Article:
On 14 March, clocks will move forward an hour, with early risers rejoicing and those of us who hit the snooze button getting to do so least with a bit of light in our room.
Here’s a guide to why we change our clocks and how to cope with losing a little sleep:
When does Daylight Saving Time happen?
Daylight Saving Time, which happens annually, kicks in on Sunday, 14 March at 2am EST/7am GMT, at which point the east coast of the US and the UK will only be four hours apart.
Most phones these days will take care of changing the time automatically, which will help you from feeling completely disoriented the next morning.
Why do we do this?
Benjamin Franklin, one of the Founding Fathers of the US and a noted polymath, came up with the idea of resetting clocks during the summer in order to save energy. The practice became widespread on 21 March 1918 as a way to reduce the number of hours homes needed to use lighting and electricity.
It became a federal law in the US in 1966, but some states opted out of observing DST.
Arizona, American Samoa, Hawaii, Guam, the Northern Mariana Islands, Puerto Rico, and the US Virgin Islands do not lose an hour during their days - except for protected lands of the Navajo Native American tribe in Arizona, who do observe the time change.
How will this affect me?
According to the National Sleep Foundation, people sleep about 40 minutes less on average on the night after the switch over to Daylight Saving Time.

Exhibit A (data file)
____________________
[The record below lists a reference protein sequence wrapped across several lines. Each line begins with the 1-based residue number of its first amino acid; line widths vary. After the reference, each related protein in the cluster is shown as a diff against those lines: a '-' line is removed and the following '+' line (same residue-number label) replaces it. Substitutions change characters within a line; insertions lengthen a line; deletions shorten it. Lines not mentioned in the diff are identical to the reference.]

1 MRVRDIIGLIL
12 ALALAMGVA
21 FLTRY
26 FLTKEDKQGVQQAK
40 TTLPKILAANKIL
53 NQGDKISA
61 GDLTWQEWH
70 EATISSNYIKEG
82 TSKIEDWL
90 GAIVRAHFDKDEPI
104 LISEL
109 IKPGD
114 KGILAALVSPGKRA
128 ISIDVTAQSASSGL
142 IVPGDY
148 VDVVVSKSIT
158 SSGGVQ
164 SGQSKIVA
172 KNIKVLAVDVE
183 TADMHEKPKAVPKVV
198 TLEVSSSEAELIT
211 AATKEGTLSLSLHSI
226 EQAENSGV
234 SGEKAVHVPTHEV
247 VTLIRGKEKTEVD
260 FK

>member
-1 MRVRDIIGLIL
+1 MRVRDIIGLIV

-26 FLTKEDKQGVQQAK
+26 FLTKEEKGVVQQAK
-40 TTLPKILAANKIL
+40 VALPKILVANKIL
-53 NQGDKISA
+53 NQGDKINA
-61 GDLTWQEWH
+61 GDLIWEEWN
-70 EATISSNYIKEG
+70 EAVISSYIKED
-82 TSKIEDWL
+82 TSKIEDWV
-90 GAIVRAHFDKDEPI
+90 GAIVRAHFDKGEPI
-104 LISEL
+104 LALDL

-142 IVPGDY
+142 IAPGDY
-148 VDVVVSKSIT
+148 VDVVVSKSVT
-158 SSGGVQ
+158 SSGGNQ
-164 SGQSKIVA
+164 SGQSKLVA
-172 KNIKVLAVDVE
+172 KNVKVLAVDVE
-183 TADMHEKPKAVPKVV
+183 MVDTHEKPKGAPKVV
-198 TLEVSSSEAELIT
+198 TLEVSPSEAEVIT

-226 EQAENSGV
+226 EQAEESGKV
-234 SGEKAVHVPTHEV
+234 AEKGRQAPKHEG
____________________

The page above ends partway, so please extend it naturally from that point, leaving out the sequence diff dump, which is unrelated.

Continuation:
Dr Harneet Walia of the Cleveland Clinic said the best way to make up for that time is toprepare yourself during the week before: “Begin by going to bed 15 to 30 minutes earlier than your usual bedtime”.
The extra early morning sunlight will also help your body adjust, but she said it is best to avoid naps over 20 minutes long to make sure your nighttime sleep is not interrupted.
Just remember to schedule that Sunday’s events for later in the day for that one friend who will inevitably use the clock change as an excuse for being late.
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The Monday after
As if Mondays weren’t hard enough, the missed sleep and harsh sunlight after a long, dark winter can throw some people off.
A Pennsylvania State University study showed that workers spend more time than normal on the Monday after the time change surfing the internet for non-work related content.
Cardiac patients should also take note, as Americans already sleep too little compared to the rest of the world, which has a stressful effect on your heart. A 2013 study conducted by the University of Colorado showed that acute myocardial infarctions increase by 24 per cent on that Monday.
The Journal of Applied Psychology published a 2009 study that showed an increase in workplace injuries on the Monday after Daylight Savings Time from 1983 to 2006, as well.
When do we plunge back into cosy pyjamas, Netflix binges, and dark mornings?
On Sunday 7 November 2021, you will be able to count on just a bit more rest for your hibernating needs when the clocks turn back an hour.
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